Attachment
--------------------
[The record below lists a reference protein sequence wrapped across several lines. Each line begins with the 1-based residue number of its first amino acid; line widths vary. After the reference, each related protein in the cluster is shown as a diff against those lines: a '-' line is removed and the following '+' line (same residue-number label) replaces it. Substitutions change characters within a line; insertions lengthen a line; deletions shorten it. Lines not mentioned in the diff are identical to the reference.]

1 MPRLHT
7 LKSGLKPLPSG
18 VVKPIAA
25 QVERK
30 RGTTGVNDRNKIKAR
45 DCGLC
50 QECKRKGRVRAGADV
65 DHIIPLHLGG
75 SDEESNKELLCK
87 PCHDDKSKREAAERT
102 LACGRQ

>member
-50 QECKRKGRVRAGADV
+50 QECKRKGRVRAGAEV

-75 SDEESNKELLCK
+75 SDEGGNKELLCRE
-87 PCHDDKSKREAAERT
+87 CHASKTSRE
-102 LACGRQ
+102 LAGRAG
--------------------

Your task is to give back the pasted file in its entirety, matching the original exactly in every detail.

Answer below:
[The record below lists a reference protein sequence wrapped across several lines. Each line begins with the 1-based residue number of its first amino acid; line widths vary. After the reference, each related protein in the cluster is shown as a diff against those lines: a '-' line is removed and the following '+' line (same residue-number label) replaces it. Substitutions change characters within a line; insertions lengthen a line; deletions shorten it. Lines not mentioned in the diff are identical to the reference.]

1 MPRLHT
7 LKSGLKPLPSG
18 VVKPIAA
25 QVERK
30 RGTTGVNDRNKIKAR
45 DCGLC
50 QECKRKGRVRAGADV
65 DHIIPLHLGG
75 SDEESNKELLCK
87 PCHDDKSKREAAERT
102 LACGRQ

>member
-50 QECKRKGRVRAGADV
+50 QECKRKGRVRAGAEV

-75 SDEESNKELLCK
+75 SDEGGNKELLCRE
-87 PCHDDKSKREAAERT
+87 CHASKTSRE
-102 LACGRQ
+102 LAGRAG